Researchers provide evidence for neuroprotection in Brazilian Jiu-Jitsu athletes

Benjamin Stacey performing a carotid ultrasound scan on a Brazilian Jiu Jitsu Athlete.jpg

BJJ-Benjamin-Stacey-research.jpgBenjamin Stacey (above), Professor Damian Bailey and Zac Campbell, a former BSc Sport and Exercise Science student, have published their research on the impact of Brazilian Jiu Jitsu participation on cerebral blood flow and cognition in the Scandinavian Journal of Medicine and Science in Sports (SJMSS).

Brazilian Jiu Jitsu (BJJ) is a popular martial art that exposes participants to recurrent intermittent asphyxiation due to controlled application of neck chokes.

Unlike several combat sports, BJJ categorically prohibits strikes to the body, especially the head, favouring limb manipulation and neck chokes to coerce an opponent into submission.

Concerns have been raised regarding the potential link between repetitive neck chokes, structural brain damage and cognitive decline.

The researchers assessed global cerebral blood flow using Duplex ultrasonography and cognitive function via a battery of neuropsychological tests in elite Brazilian Jiu Jitsu athletes alongside age-, gender- and fitness-matched controls. They found preliminary evidence for accelerated neuroprotection in the form of a sustained, permanent elevation in resting global cerebral blood flow and preserved cognition in BJJ athletes, when compared to controls.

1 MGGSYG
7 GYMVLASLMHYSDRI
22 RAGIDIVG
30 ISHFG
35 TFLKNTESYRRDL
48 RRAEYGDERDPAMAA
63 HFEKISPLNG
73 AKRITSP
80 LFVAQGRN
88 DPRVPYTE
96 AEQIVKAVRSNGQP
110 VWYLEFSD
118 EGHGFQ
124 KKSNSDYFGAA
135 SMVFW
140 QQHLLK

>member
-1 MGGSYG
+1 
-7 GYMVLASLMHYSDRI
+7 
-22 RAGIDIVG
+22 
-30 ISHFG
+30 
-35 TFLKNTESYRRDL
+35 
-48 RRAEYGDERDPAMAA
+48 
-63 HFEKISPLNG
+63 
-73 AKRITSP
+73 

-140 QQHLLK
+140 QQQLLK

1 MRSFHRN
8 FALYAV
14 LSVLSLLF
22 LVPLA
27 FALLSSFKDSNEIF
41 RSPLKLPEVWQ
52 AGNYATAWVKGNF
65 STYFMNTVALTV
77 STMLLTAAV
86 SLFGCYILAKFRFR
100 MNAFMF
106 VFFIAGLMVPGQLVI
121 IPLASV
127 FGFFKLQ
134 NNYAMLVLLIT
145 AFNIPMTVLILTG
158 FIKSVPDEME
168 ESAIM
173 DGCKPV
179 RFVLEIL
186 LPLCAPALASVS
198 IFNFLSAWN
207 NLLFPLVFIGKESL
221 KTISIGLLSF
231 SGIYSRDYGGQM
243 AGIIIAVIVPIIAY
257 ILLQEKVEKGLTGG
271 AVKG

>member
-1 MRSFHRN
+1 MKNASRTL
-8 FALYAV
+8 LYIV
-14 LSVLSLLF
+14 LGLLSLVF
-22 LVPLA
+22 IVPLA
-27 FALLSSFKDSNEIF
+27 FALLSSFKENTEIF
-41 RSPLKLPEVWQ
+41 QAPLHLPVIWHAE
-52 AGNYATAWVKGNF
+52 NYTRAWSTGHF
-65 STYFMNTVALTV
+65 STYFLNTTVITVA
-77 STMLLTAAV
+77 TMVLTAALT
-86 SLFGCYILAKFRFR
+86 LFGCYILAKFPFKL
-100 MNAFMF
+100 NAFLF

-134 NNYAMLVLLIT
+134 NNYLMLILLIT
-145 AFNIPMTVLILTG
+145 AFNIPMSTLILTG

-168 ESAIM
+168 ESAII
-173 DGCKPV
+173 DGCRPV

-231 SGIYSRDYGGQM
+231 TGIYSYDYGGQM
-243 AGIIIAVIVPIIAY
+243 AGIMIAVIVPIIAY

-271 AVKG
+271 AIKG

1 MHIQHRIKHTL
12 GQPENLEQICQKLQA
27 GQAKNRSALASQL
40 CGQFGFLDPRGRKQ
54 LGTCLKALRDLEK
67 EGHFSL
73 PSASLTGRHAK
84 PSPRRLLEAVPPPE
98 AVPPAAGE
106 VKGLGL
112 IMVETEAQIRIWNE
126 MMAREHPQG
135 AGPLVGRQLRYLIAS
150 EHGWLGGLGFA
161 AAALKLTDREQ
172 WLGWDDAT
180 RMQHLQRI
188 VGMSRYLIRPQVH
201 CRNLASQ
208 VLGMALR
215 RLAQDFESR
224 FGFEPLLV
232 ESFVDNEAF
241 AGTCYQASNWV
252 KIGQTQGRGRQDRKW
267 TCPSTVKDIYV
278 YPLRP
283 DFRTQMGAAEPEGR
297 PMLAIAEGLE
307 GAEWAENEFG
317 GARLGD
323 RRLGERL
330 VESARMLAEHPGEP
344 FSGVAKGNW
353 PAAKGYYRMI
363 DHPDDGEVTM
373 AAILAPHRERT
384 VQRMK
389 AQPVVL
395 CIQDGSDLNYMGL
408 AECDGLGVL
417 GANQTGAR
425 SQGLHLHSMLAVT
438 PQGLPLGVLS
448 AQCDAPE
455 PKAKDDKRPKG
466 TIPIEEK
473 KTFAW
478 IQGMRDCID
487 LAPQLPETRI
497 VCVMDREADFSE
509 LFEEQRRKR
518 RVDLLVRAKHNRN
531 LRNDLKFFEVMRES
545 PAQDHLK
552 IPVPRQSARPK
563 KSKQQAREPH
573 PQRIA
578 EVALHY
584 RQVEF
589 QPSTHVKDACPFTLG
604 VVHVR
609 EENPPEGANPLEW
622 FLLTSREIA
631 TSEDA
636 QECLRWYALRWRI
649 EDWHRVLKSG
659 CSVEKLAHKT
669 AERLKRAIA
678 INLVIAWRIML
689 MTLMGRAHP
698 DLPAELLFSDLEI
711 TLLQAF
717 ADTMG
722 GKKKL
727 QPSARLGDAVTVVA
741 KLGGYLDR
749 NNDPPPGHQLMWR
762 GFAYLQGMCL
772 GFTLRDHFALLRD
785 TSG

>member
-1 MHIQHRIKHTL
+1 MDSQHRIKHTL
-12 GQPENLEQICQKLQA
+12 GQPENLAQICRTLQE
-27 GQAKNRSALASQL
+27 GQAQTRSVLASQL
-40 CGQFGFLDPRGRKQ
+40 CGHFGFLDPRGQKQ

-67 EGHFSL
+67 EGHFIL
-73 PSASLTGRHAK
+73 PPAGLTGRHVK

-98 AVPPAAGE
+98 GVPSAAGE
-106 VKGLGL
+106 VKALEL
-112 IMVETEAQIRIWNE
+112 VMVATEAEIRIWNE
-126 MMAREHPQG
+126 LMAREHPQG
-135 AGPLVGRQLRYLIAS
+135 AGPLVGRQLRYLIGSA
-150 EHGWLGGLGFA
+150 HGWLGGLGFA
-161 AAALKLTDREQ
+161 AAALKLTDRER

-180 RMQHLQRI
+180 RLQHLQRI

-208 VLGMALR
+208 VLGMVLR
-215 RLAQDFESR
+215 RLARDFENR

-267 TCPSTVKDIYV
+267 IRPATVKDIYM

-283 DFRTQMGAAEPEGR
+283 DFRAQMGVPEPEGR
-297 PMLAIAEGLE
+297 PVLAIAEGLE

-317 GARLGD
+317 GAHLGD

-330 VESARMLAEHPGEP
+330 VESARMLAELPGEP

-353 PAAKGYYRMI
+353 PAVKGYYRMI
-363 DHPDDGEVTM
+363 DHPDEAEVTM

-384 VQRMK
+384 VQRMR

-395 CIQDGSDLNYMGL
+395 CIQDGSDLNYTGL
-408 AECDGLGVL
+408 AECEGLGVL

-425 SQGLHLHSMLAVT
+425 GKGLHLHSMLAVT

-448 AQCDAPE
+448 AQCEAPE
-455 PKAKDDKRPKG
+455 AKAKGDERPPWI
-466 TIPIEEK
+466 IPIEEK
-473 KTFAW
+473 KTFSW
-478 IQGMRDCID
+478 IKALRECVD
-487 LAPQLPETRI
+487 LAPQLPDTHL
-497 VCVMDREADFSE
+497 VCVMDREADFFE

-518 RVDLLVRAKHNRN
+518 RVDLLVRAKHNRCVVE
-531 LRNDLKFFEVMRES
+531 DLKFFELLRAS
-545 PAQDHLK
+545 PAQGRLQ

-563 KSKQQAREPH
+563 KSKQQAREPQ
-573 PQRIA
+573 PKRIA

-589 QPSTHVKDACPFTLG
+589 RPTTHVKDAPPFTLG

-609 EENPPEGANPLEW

“Collectively, these unique findings argue against the notion that BJJ predisposes to accelerated cognitive decline subsequent to impaired cerebrovascular function,” said Benjamin, a lecturer in Clinical Science and member of the Neurovascular Research Laboratory.

“With the explosive rise in popularity across the world, our findings can help to inform much-needed follow-up research to extensively examine both the short and long-term implications of participation in the unique sport of Brazilian Jiu Jitsu.”

Read the report: Elevated cerebral perfusion and preserved cognition in elite Brazilian Jiu-Jitsu athletes; evidence for neuroprotection